Title holders Spain set up epic final with world champions and hosts Netherlands

2024 European Water Polo Championship

The 2024 European Championship final will be a repeat of the 2023 World Championships gold medal game after Spain and the Netherlands got the better of Greece and Italy respectively in Thursday’s semifinals. The Netherlands triumphed on penalties in Fukuoka to be crowned champions of the world, and will be hoping a loud and noisy Eindhoven home crowd can help them ruin Spain’s dream of winning a third consecutive title. Today’s semifinal losers will fight for the bronze in a shootout that will also see the winner claim a ticket to the Paris 2024 Olympic Games.

1st-4th semifinal results

Netherlands 7-6 Italy
Spain 13-5 Greece

5th-8th semifinals
Croatia 10-12 France
Great Britain 5-21 Hungary

Credit: European Aquatics

Twelve years ago in Eindhoven’s Pieter van den Hoogenband Swimming Stadium at the 2012 European Championships, Italy knocked the hosts Netherlands out in the quarterfinals and then went on to win their fifth European gold.

This time, in the semifinals against the same opponents, the Dutch team, backed by another loud and noisy capacity crowd, didn’t go home disappointed, but their nerves were shredded after a tense 7-6 victory.

The opening two quarters were tight affairs, with both sides fluffing their lines in attack, as neither side could find any real rhythm going forward.

“I think us trying to be patient resulted in us not being creative enough and not very active in offence, and that\’s what made us struggle in the beginning,” commented the Netherlands’ Bente Rogge afterwards.

Simone Van De Kraats drew first blood, firing in a penalty in the third minute, but Domitilla Picozzi levelled for 1-1 just before the end of the first.

Credit: European Aquatics

In the second, Lola Moolhuijzen edged the hosts back in front, but goals from Silvia Avegno and Valeria Palmieri sent Italy ahead (2-3), before Sabrina Van Der Sloot tied for 3-3 after the Netherlands were awarded another penalty.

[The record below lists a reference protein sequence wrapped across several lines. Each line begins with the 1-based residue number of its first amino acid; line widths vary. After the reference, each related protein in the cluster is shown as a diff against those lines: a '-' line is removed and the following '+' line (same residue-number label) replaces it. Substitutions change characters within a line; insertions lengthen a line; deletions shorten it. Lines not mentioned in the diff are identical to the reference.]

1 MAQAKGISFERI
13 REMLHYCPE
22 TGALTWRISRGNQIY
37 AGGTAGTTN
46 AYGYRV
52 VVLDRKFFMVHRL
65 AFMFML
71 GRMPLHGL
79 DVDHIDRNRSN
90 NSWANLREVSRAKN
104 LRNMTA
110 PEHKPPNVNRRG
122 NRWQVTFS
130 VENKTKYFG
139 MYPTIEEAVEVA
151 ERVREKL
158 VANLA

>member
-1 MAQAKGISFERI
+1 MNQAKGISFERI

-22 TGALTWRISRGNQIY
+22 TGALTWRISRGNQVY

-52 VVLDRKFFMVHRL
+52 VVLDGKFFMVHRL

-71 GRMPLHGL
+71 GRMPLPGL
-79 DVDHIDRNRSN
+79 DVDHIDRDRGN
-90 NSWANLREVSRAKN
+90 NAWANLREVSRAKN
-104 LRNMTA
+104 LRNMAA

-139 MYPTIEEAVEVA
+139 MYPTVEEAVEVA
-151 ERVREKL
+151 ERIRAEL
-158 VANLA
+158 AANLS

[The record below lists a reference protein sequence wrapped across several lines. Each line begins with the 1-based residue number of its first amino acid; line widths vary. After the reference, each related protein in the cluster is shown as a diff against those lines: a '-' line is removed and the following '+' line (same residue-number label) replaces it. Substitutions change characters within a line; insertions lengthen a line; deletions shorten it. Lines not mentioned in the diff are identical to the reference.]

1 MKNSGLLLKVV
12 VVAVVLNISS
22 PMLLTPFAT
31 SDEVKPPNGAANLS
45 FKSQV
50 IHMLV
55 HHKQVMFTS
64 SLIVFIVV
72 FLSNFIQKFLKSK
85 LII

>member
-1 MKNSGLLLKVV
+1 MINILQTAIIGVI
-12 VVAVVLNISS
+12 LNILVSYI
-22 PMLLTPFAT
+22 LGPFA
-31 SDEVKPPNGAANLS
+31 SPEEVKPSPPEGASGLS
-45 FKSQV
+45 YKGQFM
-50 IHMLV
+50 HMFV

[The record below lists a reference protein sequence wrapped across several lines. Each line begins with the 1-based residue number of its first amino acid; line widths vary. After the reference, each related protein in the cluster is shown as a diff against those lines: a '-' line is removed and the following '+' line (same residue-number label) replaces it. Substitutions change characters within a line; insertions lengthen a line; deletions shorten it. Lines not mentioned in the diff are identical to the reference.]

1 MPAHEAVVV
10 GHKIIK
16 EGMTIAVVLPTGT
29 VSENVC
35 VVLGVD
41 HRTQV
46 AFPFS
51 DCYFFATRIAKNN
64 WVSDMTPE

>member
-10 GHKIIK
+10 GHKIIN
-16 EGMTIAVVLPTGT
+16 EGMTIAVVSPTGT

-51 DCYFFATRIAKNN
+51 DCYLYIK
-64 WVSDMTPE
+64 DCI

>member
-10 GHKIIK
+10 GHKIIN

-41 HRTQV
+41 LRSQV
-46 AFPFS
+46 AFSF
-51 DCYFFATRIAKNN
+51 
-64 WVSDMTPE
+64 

The third quarter was just as nail-biting for both sets of fans, ending again 2-2, with Maartje Keuning and Van De Kraats on target for the Dutch, and Giulia Viacava and Dafne Bettini for Italy.

With the scores locked at 5-5, the final eight minutes were on a knife-edge, but the homes fans were soon back on their feet when Keuning fired in for 6-5 on extra.

The stakes were high and tension clear, as the next few minutes saw both sides struggle in possession.

Passes went astray, shots went wide, so cool heads were needed, and the Netherlands captain Van der Sloot stood up, firing in from deep to put the Dutch two clear (7-5) with 1:54 left to play.

Roberta Bianconi instantly replied on extra to set up a nervy last minute, but the Netherlands were able to close out the game to send their fans home in an ecstatic mood and dreaming of seeing them win gold on Saturday.

“Of course, there were some nerves, as it was a sold-out pool and it\’s a home crowd, so everybody wants to play their best,” added Bente Rogge, who feels the togetherness of her team also helped earn the right to contest the final.

“It was a tough game, but we have so much faith in this team, and so much trust, that even if we don\’t play well, we still can win.

“Spain are an amazing team, so we will have to prepare well. I think if you look at the results they\’ve put up so far in this tournament, they\’ve been very confident and playing very strong. I think it will be a fun final.”

The bronze medal game, meanwhile, will be a shootout for the only Olympic ticket on offer in Eindhoven, as the Netherlands and Spain have already secured their safe passage to Paris.

Credit: European Aquatics

An outstanding defensive performance was the foundation for Spain’s impressive 13-5 victory against Greece in Thursday’s first semifinal.

Miki Oca’s formidable squad are through to their fifth European final and are now just one win away from claiming a third successive European crown.

“I think our defence was the most impressive thing tonight,” commented Spain goalkeeper Martina Terre after the win.

“We made a really good game in defence and obviously in attack too. I feel so grateful to be a part of this team.

“It\’s my second European final, and I’m so grateful to play alongside these players, we’re going to be ready for the final.”

In contrast, Greece’s Eleni Xenaki didn’t hold back when asked to describe her team’s performance.

“It was a disaster for us,” she said. “We played against one of the best teams in the world, and if we wanted to have a good result, we had to play hard from the beginning.

“We didn\’t play at all, but OK, we now will go for the third place.”

Credit: European Aquatics

Terre was sensational in the Spanish goal, saving 11 from 16, while her counterpart Chrysoula Diamantopoulou only managed seven from 20.